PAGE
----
Former Austin City Council member’s new job raises questions about group operating city-owned Hilton hotel

Investigations

AUSTIN (KXAN) — Several Austin City Council members say they want to know more about about a quasi-government corporation that operates the city-owned Hilton hotel downtown — in addition to one of its new hires.

Austin Convention Enterprises, Inc., describes itself as a “public facilities corporation created by the City of Austin to own, finance and operate the Hilton Austin Hotel.” Its president is former council member Jimmy Flannigan, who was hired to the position after losing in a runoff to now-District 6 Council Member Mackenzie Kelly.

“ACE” is loosely connected to the city.

It has some autonomy, like being able to execute contracts. It is authorized to issue bonds with council approval, which don’t affect the City of Austin’s credit, according to city attorneys. The city has control in other ways, like the ability to amend the organization’s bylaws.

Austin City Council also appoints the volunteer board members. There are five seats: two are currently vacant.

Questions about ACE’s finances came up when the organization sought Council’s permission Thursday to apply for a federal Paycheck Protection Program loan. The money would go to frontline Hilton hotel staff.

Leslie Pool of District 7 says she wants the council’s Audit and Finance Committee to start receiving financial updates from ACE.

“The point of getting the PPP loan for the employees is really important,” she said at Thursday’s meeting. “My concern about that is it speaks to the financial situation of the hotel.”

ACE board chairperson Phillip Schmandt told KXAN Friday the hotel had been a solid performer in recent years but lost money at significant rates due to the pandemic.

The three-person board hired Flannigan as its first president and only employee. When KXAN Investigator Kevin Clark asked Flannigan about his job description, he said it involves everything from high-level strategy to scheduling board meetings.

“There is a lot of work around building maintenance and negotiating who pays for what,” Flannigan said.

Flannigan’s contract shows he makes $140,000 for a part-time, 20-hour per week job. But Schmandt said no one would take the job months leading up to Flannigan’s runoff loss and subsequent hire.

“What better a candidate than a City of Austin council member that was involved in overseeing the Convention Center and the hotel?” said Schmandt.

Some of Flannigan’s former colleagues aren’t as sure. More than one council member called Flannigan’s hire and its timing “awkward” and “uncomfortable.”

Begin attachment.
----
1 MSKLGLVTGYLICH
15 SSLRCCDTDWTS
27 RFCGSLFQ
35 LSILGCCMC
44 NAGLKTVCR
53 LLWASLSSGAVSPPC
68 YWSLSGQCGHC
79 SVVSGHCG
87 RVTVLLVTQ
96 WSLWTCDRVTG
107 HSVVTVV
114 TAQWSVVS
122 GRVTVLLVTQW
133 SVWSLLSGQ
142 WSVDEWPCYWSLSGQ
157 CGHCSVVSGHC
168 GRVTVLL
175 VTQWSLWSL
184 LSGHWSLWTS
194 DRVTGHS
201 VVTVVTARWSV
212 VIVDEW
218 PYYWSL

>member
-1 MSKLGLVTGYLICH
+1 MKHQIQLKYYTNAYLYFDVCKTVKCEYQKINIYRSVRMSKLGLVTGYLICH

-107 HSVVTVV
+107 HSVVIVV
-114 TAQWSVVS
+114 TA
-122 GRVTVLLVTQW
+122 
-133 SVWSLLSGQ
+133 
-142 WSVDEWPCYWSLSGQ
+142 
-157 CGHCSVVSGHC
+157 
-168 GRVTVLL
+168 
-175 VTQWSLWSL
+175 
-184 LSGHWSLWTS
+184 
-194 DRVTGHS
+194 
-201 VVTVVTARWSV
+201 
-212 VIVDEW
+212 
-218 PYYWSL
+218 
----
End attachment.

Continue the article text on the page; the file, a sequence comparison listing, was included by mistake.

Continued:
Another one of Flannigan’s roles is to be a liaison between the ACE board and council members. Council appoints the ACE board members, who hired Flannigan. He was on the council when those members were appointed.

“I’m also interested in hearing from the board about their hiring of a president because it is something that is being talked about in the public,” said Kathie Tovo of District 9. “It is an unusual thing for the board of an [organization] that is like a local government corporation to extend an offer of employment to a council member while that person is still a member of council.”

Austin City Code § 2-7-67 only says a former city official shall not, within 12 months after leaving that position, represent a person or entity that pays them before the city “concerning a case, project or matter over which the person exercised discretionary authority” as a city official.

It’s not clear whether that applies to council members, but a city spokesperson tells KXAN Council has asked the law department for clarity.

Schmandt vehemently defended Flannigan’s hire.

“We had our counsel investigate where there is a revolving door ordinance or any similar prohibition against reaching out to Jimmy and hiring, and the conclusion was no,” he said.

Schmandt added: “Having Jimmy become available when he lost his election was actually a Godsend to the corporation.”

KXAN asked Flannigan about the optics.

“Optics are what you make of them,” he said. “I am the right guy for this job.”

Council member Pool said she expects the issue of ACE’s finances to be discussed at the next Audit and Finance Committee meeting. Flannigan said he welcomes the opportunity for more transparency, saying: “The council and ACE are on the same team.”

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